It requires the fd tracking code (understandable) and the comm code to monitor a notification pipe. This monitor pipe was used by the worker threads to wake up the main process if its waiting inside a select()/poll()/etc call, so it can immediately work on some disk IO.

Squid checks the aio completion queues each time through the comm loop. For aio, there isn't a per-storedir queue, there's just a global queue for all storedirs and other users, so aioCheckCallbacks() is called for each storedir.

There are two problems - firstly, select()/poll() take a while to run on a busy cache, so aioCheckCallbacks() isn't called that often. But the event notification based mechanisms end up running very often, returning a handful of filedescriptors each pass through the comm loop - and so the storedir checks are called. Secondly, its called once per storedir, so if you have 10 storedirs (like I have for testing!) aioCheckCallbacks() is called 10 times per IO loop.

This is a bit silly!

Instead, I've modified the async IO code to only call aioCheckCallbacks() when that pipe is written to. This ends up being the "normal" hack that UNIX thread programmers do to wake up a thread stuck waiting for both network and thread events. This cuts back substantially on the number of aioCheckCallbacks() calls without impacting performance (as far as I can see.)

Next! By default, the aufs store code only does async IO for open() and read() - write() and close() doesn't run asynchronously. Apparently this is due to testing under Linux - unless you're stressing the buffer cache too hard, write() to a disk FD didn't block, so there wasn't a reason to run write() and close() async. Apparently Solaris close() will block as metadata writes are done synchronously, and its possible FreeBSD + softupdates may do something similar. This is all "apparently", I haven't sat down and instrumented any of this!

FreeBSD and Solaris users have reported that diskd performs better than aufs - something I don't understand, as diskd only handles one outstanding disk IO at a time with similar issues with write() and close() to aufs (namely, if the calls block, the whole diskd process stops handling disk IO) but the difference here is the main process won't hang whilst these syscalls complete. Perhaps this is a reason for this behaviour. Its difficult for me to test; aufs has always performed fantastically for me.

There's so much to tidy up and reorganise, I still can't sit down and begin implementing any of the new features I want to!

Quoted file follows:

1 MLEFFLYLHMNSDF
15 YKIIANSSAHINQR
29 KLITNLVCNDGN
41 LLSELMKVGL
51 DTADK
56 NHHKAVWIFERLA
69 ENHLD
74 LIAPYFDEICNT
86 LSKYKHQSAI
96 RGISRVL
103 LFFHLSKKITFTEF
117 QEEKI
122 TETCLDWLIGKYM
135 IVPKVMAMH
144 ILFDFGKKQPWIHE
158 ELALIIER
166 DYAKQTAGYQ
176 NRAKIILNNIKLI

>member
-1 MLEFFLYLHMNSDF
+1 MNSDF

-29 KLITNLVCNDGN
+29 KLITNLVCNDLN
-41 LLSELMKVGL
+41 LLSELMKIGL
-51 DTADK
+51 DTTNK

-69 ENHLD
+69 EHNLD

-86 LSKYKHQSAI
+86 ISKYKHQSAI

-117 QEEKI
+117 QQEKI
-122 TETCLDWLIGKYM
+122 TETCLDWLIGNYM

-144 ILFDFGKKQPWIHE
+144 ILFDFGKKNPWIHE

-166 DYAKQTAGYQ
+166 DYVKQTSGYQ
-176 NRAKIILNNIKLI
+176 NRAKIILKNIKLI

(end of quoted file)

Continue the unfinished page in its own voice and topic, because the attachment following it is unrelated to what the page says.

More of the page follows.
Thursday, June 5, 2008

More reorganisation..

I've moved cbdata, mempools, fd and legacy disk (file_*) routines out of src/. I also shuffled the comm related -definitions- out but not the code. I hit a big of a snag - the comm code path used for connecting a socket to a remote site actually uses the DNS code. Fixing this will involve divorcing the DNS lookup stuff so sockets can be connected to a remote IP directly - and the DNS lookup path will just be in another module.

This however is more intrusive than "code reorganisation" so its going to have to wait a while. Unfortunately, this means that my grand plans for 1.1 will have to be put on hold a little until I've thought this out a little more and implemented it in a seperate branch.

Thus, things will change a little. 1.1 will be released shortly, with the current set of changes included. I'll then concentrate on planning out the next set of changes required to properly divorce the core event/disk code from src/.

Why do this? Well, the biggest reason is to be able to build "other" bits of code which reuse the Squid core. I can write unit tests for a lot of stuff, sure, but it also means I can write simple network and disk applications which reuse the Squid core and find exactly how hard I can push them. I can also break off a branch and hack up the code to see what impact changes make without worrying that said changes expose strange stuff in the rest of the Squid codebase.

The four main things that I'd like to finally sort out are:

  • IPv6 socket support - support v4/v6 in the base core, and make sure that it works properly
  • Sort out the messy disk related code and reintegrate async IO as a top-level disk producer (like it was in Squid-2.2 and it almost is in Squid-3) so it can be again used for things like logfile writing!
  • Begin looking at scatter/gather disk and network IO - gather disk IO should work out great for writing logfile buffers and objects to disk, for example
  • Design a parallelism model which allows multiple threads to cooperate on tasks - worker threads implementing callback type stuff for some work; entire seperate network event threads (look at memcached as an example.) "Squid" as it stands will simply run as one thread, but some CPU intensive stuff can be pushed into worker threads for some cheap parallelism gains (as on the roadmap, ACLs and rewriting/content manipulation are two easy targets.)
So there's a lot of work to do, and not a lot of time to do it in.